Earth blocks, on the other hand, will “flatten out” or buffer large temperature swings with their thermal mass capabilities and significantly decrease the need for additional heating in winter or cooling in summer.

What’s the difference between thermal mass and insulation?

Insulation is used to reduce a material’s thermal conductivity. The object of this systemmis to thermally isolate a wall from external temperatures.

In a wall made of lightweight materials, such as lumber, the insulation is the building’s only protection against external fluctuations in temperature. These lightweight insulated walls do not contribute to a building’s heating or cooling capacity. They attempt to stop the transfer of thermal energy.

A wall with high thermal mass, such as an earth block wall, is an integral part of the building’s heating and cooling system, by storing and releasing thermal energy as needed. In extremely cold or hot environments, earthen walls can be insulated on the exterior to minimize the transfer of extreme temperatures. Alternatively, a double earth block wall can be built and then filled with insulation. A natural, breathable insulation is preferable to a rigid, closed cell, synthetic insulation, and the cavity wall provides this option.

Does an Earth Block building require insulation?

No, typically earth block buildings do not require insulation, but can benefit from it in extreme climates. As mentioned above, a common technique is the use a double wall system, with a cavity between the walls. This cavity should be filled with an insulation that allows for the transfer of water vapor, so that the walls breathability properties are maintained.

Are Earth Blocks safe in earthquake-prone areas?

Compressed earth blocks are as good or better as any other masonry system in seismic zones. In high seismic zones, all masonry wall systems require reinforcement.

There are several strategies for dealing with seismic activity.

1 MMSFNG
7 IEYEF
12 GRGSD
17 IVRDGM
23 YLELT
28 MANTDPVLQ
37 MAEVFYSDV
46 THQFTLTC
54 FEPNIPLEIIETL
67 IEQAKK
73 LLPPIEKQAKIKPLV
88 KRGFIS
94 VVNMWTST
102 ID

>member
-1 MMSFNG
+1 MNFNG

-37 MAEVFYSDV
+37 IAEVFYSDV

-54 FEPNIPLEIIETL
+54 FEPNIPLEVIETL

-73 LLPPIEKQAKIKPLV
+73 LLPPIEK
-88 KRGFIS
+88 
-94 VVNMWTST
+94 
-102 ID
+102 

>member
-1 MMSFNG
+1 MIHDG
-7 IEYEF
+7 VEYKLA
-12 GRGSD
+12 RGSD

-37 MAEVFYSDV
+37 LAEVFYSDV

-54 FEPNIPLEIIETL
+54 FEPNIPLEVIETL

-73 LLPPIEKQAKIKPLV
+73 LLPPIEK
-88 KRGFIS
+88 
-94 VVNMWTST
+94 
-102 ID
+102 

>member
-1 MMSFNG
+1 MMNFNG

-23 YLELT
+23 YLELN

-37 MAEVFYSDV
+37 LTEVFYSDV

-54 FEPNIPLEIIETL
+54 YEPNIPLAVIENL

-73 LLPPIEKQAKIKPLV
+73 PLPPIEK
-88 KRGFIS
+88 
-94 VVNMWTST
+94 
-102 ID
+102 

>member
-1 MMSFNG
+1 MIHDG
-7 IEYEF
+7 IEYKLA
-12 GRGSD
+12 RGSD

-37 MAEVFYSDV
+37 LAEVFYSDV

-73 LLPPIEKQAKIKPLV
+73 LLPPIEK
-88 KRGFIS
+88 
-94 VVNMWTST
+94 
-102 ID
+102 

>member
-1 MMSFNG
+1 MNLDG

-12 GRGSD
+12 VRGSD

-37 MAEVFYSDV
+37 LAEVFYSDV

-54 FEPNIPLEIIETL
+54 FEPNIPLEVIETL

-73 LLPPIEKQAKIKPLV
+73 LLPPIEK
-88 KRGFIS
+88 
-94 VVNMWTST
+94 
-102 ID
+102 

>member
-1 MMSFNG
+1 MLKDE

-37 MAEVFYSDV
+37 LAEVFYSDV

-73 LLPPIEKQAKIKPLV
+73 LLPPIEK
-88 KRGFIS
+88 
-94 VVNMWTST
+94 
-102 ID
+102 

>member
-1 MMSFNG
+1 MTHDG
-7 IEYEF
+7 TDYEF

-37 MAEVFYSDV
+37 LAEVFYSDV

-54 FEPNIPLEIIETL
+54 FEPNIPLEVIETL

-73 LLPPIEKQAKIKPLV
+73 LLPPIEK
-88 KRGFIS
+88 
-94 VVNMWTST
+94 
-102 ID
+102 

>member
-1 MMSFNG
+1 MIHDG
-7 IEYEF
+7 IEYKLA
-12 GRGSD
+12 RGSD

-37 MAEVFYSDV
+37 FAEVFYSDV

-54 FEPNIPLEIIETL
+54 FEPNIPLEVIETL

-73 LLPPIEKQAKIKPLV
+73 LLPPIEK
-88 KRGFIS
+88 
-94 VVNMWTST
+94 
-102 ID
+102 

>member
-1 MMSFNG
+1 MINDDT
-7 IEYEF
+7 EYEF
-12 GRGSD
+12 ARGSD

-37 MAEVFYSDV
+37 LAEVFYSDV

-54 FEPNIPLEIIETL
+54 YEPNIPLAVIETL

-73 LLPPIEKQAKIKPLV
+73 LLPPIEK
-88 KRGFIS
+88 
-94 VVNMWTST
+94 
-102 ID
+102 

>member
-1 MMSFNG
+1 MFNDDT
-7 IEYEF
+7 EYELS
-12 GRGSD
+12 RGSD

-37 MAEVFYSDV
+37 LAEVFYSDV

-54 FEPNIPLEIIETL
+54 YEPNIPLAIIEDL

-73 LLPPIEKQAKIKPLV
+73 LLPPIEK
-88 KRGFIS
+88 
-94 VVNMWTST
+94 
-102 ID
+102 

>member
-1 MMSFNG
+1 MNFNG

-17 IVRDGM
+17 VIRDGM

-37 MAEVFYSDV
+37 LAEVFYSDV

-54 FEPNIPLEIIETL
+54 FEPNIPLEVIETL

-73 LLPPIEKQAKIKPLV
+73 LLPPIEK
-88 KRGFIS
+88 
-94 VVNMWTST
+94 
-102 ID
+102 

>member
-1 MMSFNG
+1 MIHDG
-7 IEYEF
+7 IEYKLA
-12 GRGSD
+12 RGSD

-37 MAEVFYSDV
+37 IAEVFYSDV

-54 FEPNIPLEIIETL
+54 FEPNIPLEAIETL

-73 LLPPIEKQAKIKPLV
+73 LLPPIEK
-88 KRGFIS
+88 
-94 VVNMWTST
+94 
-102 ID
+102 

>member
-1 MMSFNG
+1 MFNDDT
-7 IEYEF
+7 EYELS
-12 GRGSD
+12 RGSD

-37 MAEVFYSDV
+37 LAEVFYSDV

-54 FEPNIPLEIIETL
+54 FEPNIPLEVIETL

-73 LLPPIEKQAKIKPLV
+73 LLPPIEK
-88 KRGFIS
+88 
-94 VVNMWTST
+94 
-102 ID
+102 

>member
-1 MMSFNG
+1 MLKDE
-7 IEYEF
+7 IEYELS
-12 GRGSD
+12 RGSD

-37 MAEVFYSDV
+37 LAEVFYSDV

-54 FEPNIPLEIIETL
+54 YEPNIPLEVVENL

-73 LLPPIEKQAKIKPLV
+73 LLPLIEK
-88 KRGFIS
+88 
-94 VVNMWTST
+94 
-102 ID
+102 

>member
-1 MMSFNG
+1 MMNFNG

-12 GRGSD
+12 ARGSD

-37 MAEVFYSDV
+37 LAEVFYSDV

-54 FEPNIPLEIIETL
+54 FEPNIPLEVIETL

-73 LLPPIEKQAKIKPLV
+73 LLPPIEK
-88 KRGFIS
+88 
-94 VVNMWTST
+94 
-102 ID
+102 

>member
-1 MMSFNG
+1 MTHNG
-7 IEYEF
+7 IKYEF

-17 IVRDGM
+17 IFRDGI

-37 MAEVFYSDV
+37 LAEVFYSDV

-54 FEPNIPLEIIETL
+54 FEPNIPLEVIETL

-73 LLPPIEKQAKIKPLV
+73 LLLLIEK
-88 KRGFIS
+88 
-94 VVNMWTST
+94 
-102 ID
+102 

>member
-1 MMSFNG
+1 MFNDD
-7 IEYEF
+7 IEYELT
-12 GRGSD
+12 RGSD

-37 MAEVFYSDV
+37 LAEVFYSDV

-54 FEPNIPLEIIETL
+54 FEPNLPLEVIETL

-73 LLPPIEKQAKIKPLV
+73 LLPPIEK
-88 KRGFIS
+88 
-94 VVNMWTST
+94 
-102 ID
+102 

The first defense against earthquakes involves the height to thickness ratio of the wall. Shorter and thicker walls are more stable than taller and thinner walls. There are “rules of thumb” about this ratio and some building codes address it directly. However, a structural engineer should be consulted with any questions regarding seismic reinforcement. An example of the effectiveness of this thick-wall system is demonstrated by the survival of the California missions for hundreds of years. Of course, there have been repairs and upgrades over the years, but the truth is that they still stand in spite of the fact that many of them were built in close proximity to the San Andreas fault. The walls can be as thick as six feet.

A common strategy in low to medium seismic zones is to use horizontal wire ladder reinforcement. Wire grid is placed between courses of earthen blocks, the frequency of which needs to be determined by a structural engineer.

Another common defense against seismic activity is the containment system in which the building is supported by vertical columns of steel-reinforced concrete or steel Ibeams. In this system, the earth blocks, or other masonry units, serve as in-fill between the structural elements. While this system is prevalent in Latin America and other parts of the world, there are certain disadvantages. During construction, care must be taken to secure horizontal reinforcement to the vertical steel. Without this, a “cold joint”, subject to failure in a seismic event, is created at every intersection of the masonry units and the vertical reinforcement. Another disadvantage of this system is the thermal break that is created at every column. The steel I-beams or steel reinforced concrete columns will not perform thermally as well as the earth block walls. As stated previously, the design of such a system needs to be done with a structural engineer.

Alternatively, vertical and horizontal steel reinforcement can be installed within an earth block wall. This system is most easily employed providing the block machine used to create the earth blocks is capable of producing “holeys” and “U-blocks”. Care must be taken to ensure that the rebar reinforcement is completely contained within cementmmortar. The frequency of this reinforcement is, of course, the domain of a structural engineer. An advantage of this system, versus the containment system, is the continuity of the earthen wall. For instance, when plastering, the interior and the exterior of the walls are continuous earth and no cold joints are formed.

Shake table tests in Berkeley, California and Lima, Peru have demonstrated the effectiveness of “the basket” method of masonry reinforcement. In this system, mesh is fastened to the inside and outside of the walls and through-tied at periodic intervals, to be determined by a structural engineer. The mesh used can be either stucco wire or plastic geo-grid mesh. The advantage of the geo-grid is that it won’t rust over time.

The method of reinforcement of a compressed earth block building will be determined by a number of factors. These include considerations such as intensity of the seismic zone, location, design, and availability of local materials.